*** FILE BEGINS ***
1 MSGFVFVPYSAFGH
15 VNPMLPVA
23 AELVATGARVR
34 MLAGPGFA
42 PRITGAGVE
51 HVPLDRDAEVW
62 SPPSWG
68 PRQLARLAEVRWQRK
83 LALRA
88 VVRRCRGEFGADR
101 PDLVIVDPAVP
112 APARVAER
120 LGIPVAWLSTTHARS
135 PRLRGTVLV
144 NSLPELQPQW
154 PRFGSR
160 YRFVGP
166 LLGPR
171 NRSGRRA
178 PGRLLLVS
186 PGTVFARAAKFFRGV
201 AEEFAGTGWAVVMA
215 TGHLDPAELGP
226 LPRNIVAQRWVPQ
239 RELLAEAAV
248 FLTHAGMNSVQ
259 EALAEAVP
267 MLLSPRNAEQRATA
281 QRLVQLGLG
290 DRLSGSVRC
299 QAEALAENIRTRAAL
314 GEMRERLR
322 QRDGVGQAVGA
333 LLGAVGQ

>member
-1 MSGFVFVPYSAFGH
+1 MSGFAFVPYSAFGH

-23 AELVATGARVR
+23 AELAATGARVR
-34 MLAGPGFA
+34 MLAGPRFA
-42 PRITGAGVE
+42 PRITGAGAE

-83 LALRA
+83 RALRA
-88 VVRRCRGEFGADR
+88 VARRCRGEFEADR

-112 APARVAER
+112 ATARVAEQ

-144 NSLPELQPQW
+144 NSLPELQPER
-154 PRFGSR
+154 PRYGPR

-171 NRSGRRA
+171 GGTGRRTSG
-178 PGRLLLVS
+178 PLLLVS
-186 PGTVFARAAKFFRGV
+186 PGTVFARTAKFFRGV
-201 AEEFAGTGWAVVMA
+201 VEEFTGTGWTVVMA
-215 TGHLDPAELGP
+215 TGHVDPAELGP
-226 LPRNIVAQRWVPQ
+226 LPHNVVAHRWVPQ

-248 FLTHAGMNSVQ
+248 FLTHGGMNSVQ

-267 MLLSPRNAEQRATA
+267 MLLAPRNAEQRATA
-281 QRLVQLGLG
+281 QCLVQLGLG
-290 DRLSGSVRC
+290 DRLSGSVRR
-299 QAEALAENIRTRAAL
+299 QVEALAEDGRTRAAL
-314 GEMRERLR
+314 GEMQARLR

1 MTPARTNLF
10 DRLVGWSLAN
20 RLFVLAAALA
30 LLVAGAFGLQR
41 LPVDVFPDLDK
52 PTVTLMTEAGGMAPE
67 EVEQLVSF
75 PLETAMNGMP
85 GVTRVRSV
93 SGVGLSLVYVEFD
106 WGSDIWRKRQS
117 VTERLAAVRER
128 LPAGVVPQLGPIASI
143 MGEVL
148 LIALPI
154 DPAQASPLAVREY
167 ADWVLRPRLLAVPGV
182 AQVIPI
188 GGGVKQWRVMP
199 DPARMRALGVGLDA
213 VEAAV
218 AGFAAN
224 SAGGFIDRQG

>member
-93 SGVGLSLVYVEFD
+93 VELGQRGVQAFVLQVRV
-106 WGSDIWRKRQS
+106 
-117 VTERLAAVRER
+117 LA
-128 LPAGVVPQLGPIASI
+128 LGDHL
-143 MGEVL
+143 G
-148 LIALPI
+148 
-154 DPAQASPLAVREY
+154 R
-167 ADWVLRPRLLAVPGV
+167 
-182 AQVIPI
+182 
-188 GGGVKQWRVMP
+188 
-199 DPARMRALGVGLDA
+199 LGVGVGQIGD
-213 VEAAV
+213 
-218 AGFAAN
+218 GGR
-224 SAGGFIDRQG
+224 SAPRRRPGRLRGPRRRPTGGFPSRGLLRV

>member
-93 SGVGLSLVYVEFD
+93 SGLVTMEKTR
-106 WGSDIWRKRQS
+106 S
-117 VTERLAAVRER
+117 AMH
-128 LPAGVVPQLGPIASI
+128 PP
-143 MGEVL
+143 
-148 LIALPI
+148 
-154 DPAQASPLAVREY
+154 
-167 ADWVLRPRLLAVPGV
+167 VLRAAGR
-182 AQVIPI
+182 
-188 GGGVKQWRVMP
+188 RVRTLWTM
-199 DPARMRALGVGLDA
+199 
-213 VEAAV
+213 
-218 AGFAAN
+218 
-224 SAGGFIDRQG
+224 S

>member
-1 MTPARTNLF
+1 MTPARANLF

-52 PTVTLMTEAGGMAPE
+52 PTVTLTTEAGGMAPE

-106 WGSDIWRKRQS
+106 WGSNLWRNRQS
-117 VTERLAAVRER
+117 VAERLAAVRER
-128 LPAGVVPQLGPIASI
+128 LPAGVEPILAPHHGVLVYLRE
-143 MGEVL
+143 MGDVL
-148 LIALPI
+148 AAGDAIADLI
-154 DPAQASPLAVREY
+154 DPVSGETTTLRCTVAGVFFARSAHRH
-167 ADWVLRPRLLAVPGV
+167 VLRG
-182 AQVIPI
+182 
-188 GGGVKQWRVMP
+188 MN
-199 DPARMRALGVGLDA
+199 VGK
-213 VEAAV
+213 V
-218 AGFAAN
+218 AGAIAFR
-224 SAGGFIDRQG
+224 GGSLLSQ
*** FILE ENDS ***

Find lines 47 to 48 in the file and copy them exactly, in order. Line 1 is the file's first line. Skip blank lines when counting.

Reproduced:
+88 VARRCRGEFEADR

-112 APARVAER